Buying art as a gift can be a risky gambit. With the holidays a few days away, the pressure is on to buy something for everyone in your life, and it's easy to get your holiday blinders on and start buying atrocities no one really wants. But there's also an opportunity to be bold and search out one-of-a-kind gifts as unique as the people for whom you're shopping. Luckily, Detroit Artists Market's annual Art for the Holidays show is the perfect place to find something for everyone on your list, all the while supporting local artists.
"Some people may shy away from buying art as gifts because it can be challenging to match another person's tastes," says Becki Kenderes, the market's exhibitions and events manager. "Others may assume that original art will be too expensive. However, at the Detroit Artists Market, art comes in all shapes and sizes and at all price points. We feature hundreds of artists each year, both emerging and established."
But what to give? If you're used to handing out holiday standards like gift cards or tins of flavored popcorn, plunging into the world of art buying can be intimidating. Here are a few tips for searching out unique gifts, with examples from the 200-plus artists displaying works for sale at the Detroit Artists Market this season.
The easiest thing to do is to find something thematic your giftee is into. This is why you should never let anyone know that you like, say, cows because you will receive cow-branded objects for the rest of your existence, until you have to fake your own death and start a new, cow-free life elsewhere.
But if someone you love has made the mistake of mentioning they like something, you can easily find beautiful artistic takes on that subject, and give them a gift that will fit in with their existing motifs. Among the many possibilities presented by the holiday market: wildlife, Asian-themed ceramics, old-time toys, and everyone's favorite, Detroit.
For the practical-minded giftee on your list, add sparkle to items that hold some practical value. While you're probably loathe to stuff stockings with generic magnets from the dollar store, a couple of Jodi Lynn's laser-cut stars of Motown and country music are sure to bring a smile, as they affix coupons to the fridge. And who wouldn't enjoy their morning coffee a little bit more, drinking it out of one of Emily Jane Wood's mugs adorned with hand-painted streetscapes of Hamtramck? (Only a real Grinch, that's who.)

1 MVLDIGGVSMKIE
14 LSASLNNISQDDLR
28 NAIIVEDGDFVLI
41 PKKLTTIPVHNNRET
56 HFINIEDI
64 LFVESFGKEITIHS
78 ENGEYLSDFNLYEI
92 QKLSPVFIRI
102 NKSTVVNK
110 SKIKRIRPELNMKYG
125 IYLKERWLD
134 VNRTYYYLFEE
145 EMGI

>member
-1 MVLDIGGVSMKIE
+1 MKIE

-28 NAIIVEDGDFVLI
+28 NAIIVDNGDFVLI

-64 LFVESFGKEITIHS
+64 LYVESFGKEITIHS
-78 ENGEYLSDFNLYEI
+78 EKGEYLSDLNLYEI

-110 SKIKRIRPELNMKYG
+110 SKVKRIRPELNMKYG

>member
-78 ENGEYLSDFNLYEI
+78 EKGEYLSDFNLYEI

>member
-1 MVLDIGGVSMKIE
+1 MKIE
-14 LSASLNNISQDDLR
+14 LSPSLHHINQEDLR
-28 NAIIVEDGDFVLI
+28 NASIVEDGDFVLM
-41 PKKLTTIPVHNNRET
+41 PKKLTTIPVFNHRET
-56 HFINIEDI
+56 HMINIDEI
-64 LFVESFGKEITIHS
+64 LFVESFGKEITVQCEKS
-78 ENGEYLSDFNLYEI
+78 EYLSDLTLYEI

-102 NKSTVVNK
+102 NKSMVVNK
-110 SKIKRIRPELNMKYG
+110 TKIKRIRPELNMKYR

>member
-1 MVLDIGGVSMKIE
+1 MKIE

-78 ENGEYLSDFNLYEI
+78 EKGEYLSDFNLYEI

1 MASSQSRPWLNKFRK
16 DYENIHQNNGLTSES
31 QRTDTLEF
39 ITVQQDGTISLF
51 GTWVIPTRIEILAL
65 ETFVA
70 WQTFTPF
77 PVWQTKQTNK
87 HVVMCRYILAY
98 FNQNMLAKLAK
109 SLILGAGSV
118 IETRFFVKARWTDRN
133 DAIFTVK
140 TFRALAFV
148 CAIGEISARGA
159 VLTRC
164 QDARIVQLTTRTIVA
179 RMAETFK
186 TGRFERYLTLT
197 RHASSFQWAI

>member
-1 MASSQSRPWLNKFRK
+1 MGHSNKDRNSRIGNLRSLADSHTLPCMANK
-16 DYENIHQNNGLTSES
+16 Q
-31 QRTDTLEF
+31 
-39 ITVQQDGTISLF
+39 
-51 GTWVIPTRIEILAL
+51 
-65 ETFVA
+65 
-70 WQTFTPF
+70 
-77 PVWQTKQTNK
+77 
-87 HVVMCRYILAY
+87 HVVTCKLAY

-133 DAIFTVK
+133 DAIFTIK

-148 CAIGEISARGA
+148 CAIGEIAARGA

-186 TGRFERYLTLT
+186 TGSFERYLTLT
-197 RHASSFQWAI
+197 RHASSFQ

From glass and ceramic serving dishes, incense burners, leather journal covers, and an entire wall of glass Christmas ornaments, Detroit Artists Market has boundless options to add some flair to the everyday.
If you haven't had a chance to check out Things I Do in Detroit by local writer, photographer, and confirmed oddball Dave Krieger, there are copies on hand at the market to meet your needs. This visual survey of Detroit follows a character dressed as the Nain Rouge, a scheming red devil, who, according to legend, has caused all of Detroit's many problems — and who is cast out in the annual Marche Du Nain Rouge celebration and parade through the Cass Corridor.
Demonstrating familiarity with some of Detroit's hidden gems and with a sharp eye for detail, Krieger's book humorously unfolds Detroit for your delighted giftee.
Beauty is in the eye of the beholder, which is what makes it so challenging to buy jewelry, clothing, or objets d'art for people, unless you know their taste well. The advantage to major craft fairs like the Detroit Urban Craft Fair or the holiday market is that they bring together a huge cross-section of different artists.
Wander long enough, and you'll find something for everyone. Would your giftee like a necklace featuring a tiny gnome trapped in a glass dome? Or are they more the type to go for a necklace made of salvaged and intricately beaded sari pieces? Either way, Detroit Artists Market has you covered.
Go weird or go home
Let's face it, no matter how hard we try, we don't always get it right. But sometimes taking a swing with something odd shows you put some thought in, rather than just dialing in the same old fruitcake — and it's the thought that counts, right?
Plus, giving someone a truly odd gift is a nice way to let them know you think they're strange in a special kind of way, and love them for it. "On the receiving end, it's always meaningful to get art as gifts because you know that a lot of care went into the crafting of the item, and even into the shopping for the item," Kenderes says.
No matter what you gift, if you buy from the Detroit Artists Market, you're helping to support local artists, who struggle to put beauty and critical thought into a world increasingly designed to squash individuality and hands-on production. And by shopping at the Detroit Artists Market, you're also supporting the oldest nonprofit gallery in the Midwest, founded in 1932.
Sometimes the greatest gift is the gift of culture.
Art for the Holidays runs through Dec. 30 at Detroit Artists Market; 4719 Woodward Ave, Detroit; 313-832-8540; detroitartistsmarket.org.